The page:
U.S. Coast Guard to fight illegal fishing in Central America
The U.S. Coast Guard will increase efforts to fight illegal fishing in Central and South America, the State Department announced.
“The U.S. Coast Guard is expanding its partnerships with countries in Central and South America and the Caribbean to fight illegal, unreported and unregulated (IUU) fishing,” reported ShareAmerica, a news platform operated by the U.S. State Department.
“The U.S. Coast Guard has partnered with 10 countries in the region to increase maritime security. Over the next 10 months, the Coast Guard plans to deploy 15 training teams to Central and South America.”
The Coast Guard did not detail with which Central American countries it will partner. However, its ongoing “Operation Southern Cross” aims to improve maritime security through relationships with Brazil, Uruguay and Guyana.
“IUU fishing threatens fish stock’s health and adversely impacts those who follow global norms and national laws,” said Vice Admiral Steven Poulin, the commander of U.S. Coast Guard Atlantic Area. “This is a global issue, and IUU is a problem too big for any one nation.”
While not explicitly targeted at fighting IUU, earlier this week, the United States donated a pair of boats to Costa Rica’s Coast Guard as part of regional efforts to combat narcotrafficking.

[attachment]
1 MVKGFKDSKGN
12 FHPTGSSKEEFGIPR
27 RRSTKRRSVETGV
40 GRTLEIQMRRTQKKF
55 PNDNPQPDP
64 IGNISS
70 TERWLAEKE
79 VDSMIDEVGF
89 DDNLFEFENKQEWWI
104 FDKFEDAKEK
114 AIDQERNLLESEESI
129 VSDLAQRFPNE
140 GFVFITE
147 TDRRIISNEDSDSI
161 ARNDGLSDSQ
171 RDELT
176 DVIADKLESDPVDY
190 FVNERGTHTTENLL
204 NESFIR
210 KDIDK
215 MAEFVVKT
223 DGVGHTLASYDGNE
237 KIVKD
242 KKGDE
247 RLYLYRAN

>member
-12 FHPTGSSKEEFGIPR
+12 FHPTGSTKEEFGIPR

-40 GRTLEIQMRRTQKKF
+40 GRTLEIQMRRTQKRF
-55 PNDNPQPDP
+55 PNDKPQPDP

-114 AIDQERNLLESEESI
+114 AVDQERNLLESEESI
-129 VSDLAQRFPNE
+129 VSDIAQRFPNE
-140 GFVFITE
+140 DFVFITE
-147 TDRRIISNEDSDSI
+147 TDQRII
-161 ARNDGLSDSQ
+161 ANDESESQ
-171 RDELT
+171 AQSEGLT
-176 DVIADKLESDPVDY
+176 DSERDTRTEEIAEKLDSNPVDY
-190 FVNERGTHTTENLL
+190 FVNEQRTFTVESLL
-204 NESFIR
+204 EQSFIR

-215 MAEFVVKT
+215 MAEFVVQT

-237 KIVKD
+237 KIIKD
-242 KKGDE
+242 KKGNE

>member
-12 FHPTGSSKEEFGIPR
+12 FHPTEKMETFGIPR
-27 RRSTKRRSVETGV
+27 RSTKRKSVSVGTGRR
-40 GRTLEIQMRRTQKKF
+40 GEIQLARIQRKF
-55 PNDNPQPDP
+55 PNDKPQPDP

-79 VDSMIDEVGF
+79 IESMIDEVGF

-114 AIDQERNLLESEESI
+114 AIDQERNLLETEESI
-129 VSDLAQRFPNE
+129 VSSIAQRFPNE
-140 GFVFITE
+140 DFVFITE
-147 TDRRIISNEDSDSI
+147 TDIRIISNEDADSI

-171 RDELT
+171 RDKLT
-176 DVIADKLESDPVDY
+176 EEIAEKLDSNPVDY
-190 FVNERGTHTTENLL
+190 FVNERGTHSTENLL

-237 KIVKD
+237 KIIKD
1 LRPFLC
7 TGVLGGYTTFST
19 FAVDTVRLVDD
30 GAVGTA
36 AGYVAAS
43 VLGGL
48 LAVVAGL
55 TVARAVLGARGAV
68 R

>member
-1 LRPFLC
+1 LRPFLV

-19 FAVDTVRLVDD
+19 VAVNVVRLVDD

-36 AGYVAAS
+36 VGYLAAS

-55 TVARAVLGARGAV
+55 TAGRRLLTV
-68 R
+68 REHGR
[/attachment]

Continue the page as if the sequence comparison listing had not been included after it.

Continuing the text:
The Costa Rican Fisheries Institute (INCOPESCA) estimates there are 80 to 100 vessels dedicated to illegal enclosure fishing in the Gulf of Nicoya. IUU fishing also threatens protected waters around Cocos Island.
U.S. rejoins Paris Agreement
The United States has officially rejoined the Paris Agreement, a global effort to cut emissions and mitigate man-made climate change.
The U.S. Embassy in Costa Rica on Friday celebrated the news with a post on Facebook.
“Today is the day!” it shared. “Bringing the world together to tackle the enormous challenge of climate change requires everyone to get to work. Our future is at stake, and we have no time to lose.”
Under President Joe Biden, the U.S. has also committed to conserve 30% of the earth’s land and oceans by 2030, a global policy championed by Costa Rica.
Costa Rica is a member of the Paris Agreement and has committed to Nationally Determined Contributions (NDCs) that are compatible with the global goals, according to Climate Action Tracker. The United States is categorized as “critically insufficient” as of the latest update in mid-2020.
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